Many large domestic foodstuff manufacturers have benefited from the increase in international raw food material prices since they began selling to smaller processors in the sector, members of the Taiwan Feed Industry Association (TFIA) said yesterday.
According to the TFIA, foodstuff prices in Taiwan surged from NT$5 per kilogram last year to NT$10.6-NT$10.7 per kilogram last week, marking an increase of 50 percent.
TFIA Chairman Hung Yiao-kun said the cost of the existing corn stock, the major foodstuff ingredient, now stood at NT$7 to NT$8 per kilogram and that the cost of processing corn into foodstuff was about NT$15 per kilogram.
With the average price of corn-based foodstuff at about NT$13.6 per kilogram in the domestic market, many big foodstuff makers have simply skipped the process of making foodstuffs and have begun selling their corn stocks directly to local buyers, Hung said.
A similar situation, Huang said, has occurred in the soy sauce and cooking oil production sectors, with the price of fresh soybeans, the main raw ingredient in both products, having risen from NT$9 per kilogram last year to more than NT$13 per kilogram.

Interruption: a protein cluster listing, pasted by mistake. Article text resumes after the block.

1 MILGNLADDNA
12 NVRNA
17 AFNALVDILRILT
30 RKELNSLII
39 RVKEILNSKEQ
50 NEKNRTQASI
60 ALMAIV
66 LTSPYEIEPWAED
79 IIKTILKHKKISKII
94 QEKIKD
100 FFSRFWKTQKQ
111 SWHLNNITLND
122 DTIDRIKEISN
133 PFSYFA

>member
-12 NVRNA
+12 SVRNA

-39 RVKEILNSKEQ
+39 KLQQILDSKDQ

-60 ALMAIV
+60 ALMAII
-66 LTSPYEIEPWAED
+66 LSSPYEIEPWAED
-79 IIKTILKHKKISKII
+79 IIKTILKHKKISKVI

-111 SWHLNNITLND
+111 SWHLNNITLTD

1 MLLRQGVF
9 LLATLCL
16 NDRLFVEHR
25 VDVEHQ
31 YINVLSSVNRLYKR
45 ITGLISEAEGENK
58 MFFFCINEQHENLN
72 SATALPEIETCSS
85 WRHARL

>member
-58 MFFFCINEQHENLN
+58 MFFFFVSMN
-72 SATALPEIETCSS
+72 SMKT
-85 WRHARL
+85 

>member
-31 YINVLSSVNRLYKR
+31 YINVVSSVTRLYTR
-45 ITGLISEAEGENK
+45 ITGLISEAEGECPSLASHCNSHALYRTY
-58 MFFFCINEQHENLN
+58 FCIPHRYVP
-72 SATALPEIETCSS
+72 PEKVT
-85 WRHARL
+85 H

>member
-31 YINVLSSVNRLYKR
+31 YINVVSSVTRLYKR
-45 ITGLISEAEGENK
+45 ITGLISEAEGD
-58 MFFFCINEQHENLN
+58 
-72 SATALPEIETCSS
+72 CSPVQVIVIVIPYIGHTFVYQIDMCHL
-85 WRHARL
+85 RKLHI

Citing corporate sources, Hung said several leading cooking oil and soy sauce producers in the country had begun to sell their soybean stocks to downstream business operators, like tofu and soy milk factories, in recent months.
Foodstuff factories with large stocks have become the main beneficiaries of increasing international raw food material prices, Hung said.
Nevertheless, international raw food material prices are expected to continue rising owing to increasing demand in emerging markets, Hung said, expressing concern that this may lead to a "war" for raw food materials among local businesses in the near future.
On Friday, the Cabinet-level Fair Trade Commission said it was investigating rising prices and the possible manipulation of wheat and flour prices, paying particular attention to importers, manufacturers and wholesalers.
The price of flour on the domestic market has surged from NT$390 (US$12) per 22kg package at the beginning of the year to NT$560 in October, a commission official said.
Though the price hikes may be related to higher import prices for wheat, of which the weighted average import price rose from US$262 per tonne to US$470 last month, the commission said it had not slackened in its investigations of irregularities.